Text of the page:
In applying the law, the Court considered the two factors relied upon by Fish & Fish as evidence of SSUK’s involvement in the common design: firstly, SSUK’s assistance in recruiting volunteers for the operation, and secondly the involvement of SSUK in raising money for Operation Blue Rage.
The question for the court was not to assess the facts for themselves, but to assess whether, on the basis of these two factors, Hamblen J had been “entitled to conclude that the extent to which SSUK assisted SSCS was too trivial to bring SSUK within the scope of the tort” (per Lord Neuberger). This question was concerned with the level of restraint that an appellate court should apply in reviewing the decision of a first instance judge involving the exercise of judgment on findings of fact. Citing In re B (A Child) (Care Proceedings Threshold Criteria)  1 WLR 1911, Lord Kerr considered that the issues which justify a very high hurdle for an appeal on an issue of primary fact apply (though with somewhat less force) in relation to an appeal regarding evaluation of facts. Therefore the question was whether Hamblen J’s finding that SSUK’s actions “played no effective part in the commission of the alleged tort” was “insupportable”.
Hamblen J had considered whether the matters relied on by Fish & Fish had any significance to the commission of the tort, as another way of considering whether SSUK had combined to secure the doing of acts which proved to be tortious. Lord Toulson stated that this approach was acceptable: “there is no formula for determining that question and it would be unwise to attempt to produce one.”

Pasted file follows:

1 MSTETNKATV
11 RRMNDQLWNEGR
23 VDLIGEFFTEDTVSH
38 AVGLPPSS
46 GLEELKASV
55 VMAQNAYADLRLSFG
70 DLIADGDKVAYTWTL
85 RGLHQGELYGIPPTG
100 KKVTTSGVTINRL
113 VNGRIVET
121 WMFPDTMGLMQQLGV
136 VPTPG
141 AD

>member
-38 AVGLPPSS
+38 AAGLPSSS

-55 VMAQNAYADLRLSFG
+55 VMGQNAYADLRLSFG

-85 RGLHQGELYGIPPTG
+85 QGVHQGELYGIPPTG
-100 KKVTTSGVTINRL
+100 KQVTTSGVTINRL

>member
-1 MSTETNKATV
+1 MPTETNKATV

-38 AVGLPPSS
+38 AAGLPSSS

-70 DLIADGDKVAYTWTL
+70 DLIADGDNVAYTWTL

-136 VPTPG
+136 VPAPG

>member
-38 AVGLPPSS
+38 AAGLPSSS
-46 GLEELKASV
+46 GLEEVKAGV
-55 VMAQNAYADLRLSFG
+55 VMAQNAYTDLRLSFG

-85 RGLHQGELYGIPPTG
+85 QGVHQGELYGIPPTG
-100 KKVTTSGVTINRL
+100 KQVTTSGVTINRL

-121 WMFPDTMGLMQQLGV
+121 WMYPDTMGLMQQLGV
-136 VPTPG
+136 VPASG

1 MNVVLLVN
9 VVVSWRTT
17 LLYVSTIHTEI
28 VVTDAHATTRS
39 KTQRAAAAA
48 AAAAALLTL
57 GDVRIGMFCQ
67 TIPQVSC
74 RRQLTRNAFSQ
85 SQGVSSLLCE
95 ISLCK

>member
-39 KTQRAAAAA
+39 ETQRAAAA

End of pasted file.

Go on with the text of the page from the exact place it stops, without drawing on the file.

None of the judges considered that the recruitment of volunteers had been significant, although Lord Neuberger noted if the recruitment had been more successful his view “may well have been different”.
In relation to the fundraising mailshot, Lord Neuberger stated that the furthest Fish & Fish could go would be to say that SSUK adopted the sending of the mailshot by not objecting to its name being used, and retrospectively adopted it by accepting payments from members of the public: “SSUK was at best a sort of sleeping partner”. He agreed with Lords Sumption and Mance (both dissenting) that £1,730 was not de minimis in itself: “if SSUK had pursuant to its own initiative and at its own expense” prepared and sent out the mailshot, then it would not have escaped liability.